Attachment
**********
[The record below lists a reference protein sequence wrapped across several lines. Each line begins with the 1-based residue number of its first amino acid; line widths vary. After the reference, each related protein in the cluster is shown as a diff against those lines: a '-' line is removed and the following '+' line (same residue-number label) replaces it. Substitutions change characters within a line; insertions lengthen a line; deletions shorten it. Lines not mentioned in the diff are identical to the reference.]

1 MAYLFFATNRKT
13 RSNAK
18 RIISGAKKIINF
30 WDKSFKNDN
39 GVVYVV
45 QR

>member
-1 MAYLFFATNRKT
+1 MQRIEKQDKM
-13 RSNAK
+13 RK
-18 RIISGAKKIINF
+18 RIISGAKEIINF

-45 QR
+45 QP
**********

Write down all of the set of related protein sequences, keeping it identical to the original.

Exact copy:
[The record below lists a reference protein sequence wrapped across several lines. Each line begins with the 1-based residue number of its first amino acid; line widths vary. After the reference, each related protein in the cluster is shown as a diff against those lines: a '-' line is removed and the following '+' line (same residue-number label) replaces it. Substitutions change characters within a line; insertions lengthen a line; deletions shorten it. Lines not mentioned in the diff are identical to the reference.]

1 MAYLFFATNRKT
13 RSNAK
18 RIISGAKKIINF
30 WDKSFKNDN
39 GVVYVV
45 QR

>member
-1 MAYLFFATNRKT
+1 MQRIEKQDKM
-13 RSNAK
+13 RK
-18 RIISGAKKIINF
+18 RIISGAKEIINF

-45 QR
+45 QP